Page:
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Member Spotlight: Suburbia

Alternative data for everyone: that’s Suburbia’s core belief. The Amsterdam-based company partners with start-ups to enrich their data and turn it into valuable insights.  From exploring commodity demand to tracking clothing sales, these insights can be used by start-ups to better engage their customers, or by corporations to make better business decisions faster.   
“It’s fast, clean data that’s easily accessible, so you don’t have to be an expert to use it,” says Hamza Khan, the outfit’s founder. Additionally, their services are significantly more economical than traditional offerings.
“If you look at history,” Khan begins, “more data from more sources for more people has always led to a better world,” he says, citing examples from the invention of Gutenberg’s printing press to the modern internet. “So we believe in a system anyone should be able to access and use without high cost barriers to entry, arcane software requirements or extensive training – just good insights from accurate data, presented clearly”
Keeping track of it all
To get an idea of how Suburbia works, Khan gives the example of shipping. Commercial ships across the world transmit their location hourly, generating a huge dataset that’s difficult to process.  Suburbia turns this data into a time series: this many ships entered a certain port today, yesterday, and every day in the last year. This can be drawn on a line chart, similar to share prices or the weather.  From this example, we could see that there’s a peak in ships entering the port of Rotterdam around November 15th, as retailers gear up for the holiday season.
Analysing this peak, a warehouse owner could offer deals on storage space during mid-November, or those looking to finance inventories could offer their services around this time of increased port traffic.
What’s more is that these opportunities aren’t solely for corporate users, but also for the typically smaller companies who sell their data to Suburbia. “If a small company is tracking ships, we can put them in front of some of the world’s largest shipping companies,” says Khan, emphasising how Suburbia helps connect start-ups to new business.
What is alternative data?
Suburbia aggregates data from a number of smaller companies to give buyers a more comprehensive picture of a given market. This data can come from satellites, wearables, or any number of sources powered by our connected world.
However, alternative data is “also seeing old data in a new way.” For example, a real estate investor could glean market insights on how many people are moving from looking at cable subscription cancellations, taking this otherwise mundane telecom data and turning it into actionable material.
“What we think of now as alternative data will just be normal data ten years from now,” Khans says, adding, “I’d rather people not get hung up on the term, but just think of the possibilities of using interesting data from new sources or old data in interesting applications.”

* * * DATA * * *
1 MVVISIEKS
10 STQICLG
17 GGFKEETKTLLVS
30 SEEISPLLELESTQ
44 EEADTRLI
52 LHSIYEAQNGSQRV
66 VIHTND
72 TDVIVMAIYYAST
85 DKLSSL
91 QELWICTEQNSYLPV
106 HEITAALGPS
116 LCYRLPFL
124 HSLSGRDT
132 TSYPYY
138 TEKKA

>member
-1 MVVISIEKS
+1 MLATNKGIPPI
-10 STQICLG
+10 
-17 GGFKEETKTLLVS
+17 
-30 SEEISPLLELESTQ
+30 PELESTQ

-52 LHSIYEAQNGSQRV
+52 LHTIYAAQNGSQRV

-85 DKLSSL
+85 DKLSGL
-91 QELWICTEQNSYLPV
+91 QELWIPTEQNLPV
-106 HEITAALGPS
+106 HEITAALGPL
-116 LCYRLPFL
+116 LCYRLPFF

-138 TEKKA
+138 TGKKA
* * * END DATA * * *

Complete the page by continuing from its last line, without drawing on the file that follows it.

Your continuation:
The key for this new world of data is diversity.  Historically, says Khan, centralised bodies like governments, universities, or consulting firms collected data and carried a certain authority when it came to the reliability of their information. “Today, data is being generated everywhere, not pulled on request like it used to be.”  To tackle this challenge, Suburbia collects and checks data from as many sources as possible to make sure critical information isn’t being lost or overlooked.
What is reliable data?
With diverse streams of data being pushed around the globe, companies seeking to gain insights from it are understandably skeptical when it comes to its reliability and trustworthiness.
“Reliable data is data you would feel confident using for an important decision” says Khan.  To get that confidence, Suburbia makes sure data comes from reliable sources, its measurement is accurate, and it’s consistent.
Investors and corporations are wary of using new data companies because many do not survive, with this potentially having negative impact on their bottom lines. Suburbia reassures companies because they aggregate data from multiple sources, so if one data supplier goes under, there’s still a rich pool of compensating data to pull from.
Worldwide reach
Currently, Suburbia is focused on retail and commodity data in northwest Europe and the US, but has global ambitions to scale.
“We invite any company with interesting data to contact us to see if we can enrich it for bigger uses” says Khan, “or if you’re a corporation facing a challenge that could be solved with better data and machine learning, we’d love to help”
This ambition is also geographical – “Like clean water, there’s no reason for clean data to be confined to certain countries.  We see it as a universal right, so we can all move towards better decisions for a better world… that’s alternative data for everyone.”
 
 

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